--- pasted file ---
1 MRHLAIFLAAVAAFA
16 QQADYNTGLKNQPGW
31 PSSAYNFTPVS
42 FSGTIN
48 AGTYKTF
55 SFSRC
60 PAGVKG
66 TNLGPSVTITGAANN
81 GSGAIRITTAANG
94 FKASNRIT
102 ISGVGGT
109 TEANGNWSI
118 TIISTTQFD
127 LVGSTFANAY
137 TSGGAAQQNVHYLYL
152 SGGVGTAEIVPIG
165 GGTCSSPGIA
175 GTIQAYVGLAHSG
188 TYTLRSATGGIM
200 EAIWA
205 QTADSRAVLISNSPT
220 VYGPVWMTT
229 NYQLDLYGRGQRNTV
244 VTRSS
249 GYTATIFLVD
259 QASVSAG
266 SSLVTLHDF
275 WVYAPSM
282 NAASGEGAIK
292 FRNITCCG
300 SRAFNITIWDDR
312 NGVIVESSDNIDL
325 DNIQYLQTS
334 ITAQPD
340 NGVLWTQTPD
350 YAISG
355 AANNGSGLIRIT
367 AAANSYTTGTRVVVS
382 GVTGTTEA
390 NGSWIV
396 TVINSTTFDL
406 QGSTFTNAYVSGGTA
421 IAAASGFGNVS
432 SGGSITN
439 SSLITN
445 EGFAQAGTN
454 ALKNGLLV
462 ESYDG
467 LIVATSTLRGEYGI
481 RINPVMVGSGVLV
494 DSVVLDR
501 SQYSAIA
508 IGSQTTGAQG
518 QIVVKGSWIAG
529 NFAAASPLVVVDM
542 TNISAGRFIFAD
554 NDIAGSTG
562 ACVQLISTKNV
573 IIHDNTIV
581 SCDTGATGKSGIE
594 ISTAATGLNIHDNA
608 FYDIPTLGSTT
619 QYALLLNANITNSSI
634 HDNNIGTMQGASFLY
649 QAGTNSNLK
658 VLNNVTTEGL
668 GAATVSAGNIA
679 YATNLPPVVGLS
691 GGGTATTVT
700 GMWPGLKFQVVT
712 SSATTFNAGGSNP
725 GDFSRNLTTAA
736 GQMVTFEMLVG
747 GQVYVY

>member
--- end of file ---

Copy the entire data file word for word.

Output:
1 MRHLAIFLAAVAAFA
16 QQADYNTGLKNQPGW
31 PSSAYNFTPVS
42 FSGTIN
48 AGTYKTF
55 SFSRC
60 PAGVKG
66 TNLGPSVTITGAANN
81 GSGAIRITTAANG
94 FKASNRIT
102 ISGVGGT
109 TEANGNWSI
118 TIISTTQFD
127 LVGSTFANAY
137 TSGGAAQQNVHYLYL
152 SGGVGTAEIVPIG
165 GGTCSSPGIA
175 GTIQAYVGLAHSG
188 TYTLRSATGGIM
200 EAIWA
205 QTADSRAVLISNSPT
220 VYGPVWMTT
229 NYQLDLYGRGQRNTV
244 VTRSS
249 GYTATIFLVD
259 QASVSAG
266 SSLVTLHDF
275 WVYAPSM
282 NAASGEGAIK
292 FRNITCCG
300 SRAFNITIWDDR
312 NGVIVESSDNIDL
325 DNIQYLQTS
334 ITAQPD
340 NGVLWTQTPD
350 YAISG
355 AANNGSGLIRIT
367 AAANSYTTGTRVVVS
382 GVTGTTEA
390 NGSWIV
396 TVINSTTFDL
406 QGSTFTNAYVSGGTA
421 IAAASGFGNVS
432 SGGSITN
439 SSLITN
445 EGFAQAGTN
454 ALKNGLLV
462 ESYDG
467 LIVATSTLRGEYGI
481 RINPVMVGSGVLV
494 DSVVLDR
501 SQYSAIA
508 IGSQTTGAQG
518 QIVVKGSWIAG
529 NFAAASPLVVVDM
542 TNISAGRFIFAD
554 NDIAGSTG
562 ACVQLISTKNV
573 IIHDNTIV
581 SCDTGATGKSGIE
594 ISTAATGLNIHDNA
608 FYDIPTLGSTT
619 QYALLLNANITNSSI
634 HDNNIGTMQGASFLY
649 QAGTNSNLK
658 VLNNVTTEGL
668 GAATVSAGNIA
679 YATNLPPVVGLS
691 GGGTATTVT
700 GMWPGLKFQVVT
712 SSATTFNAGGSNP
725 GDFSRNLTTAA
736 GQMVTFEMLVG
747 GQVYVY

>member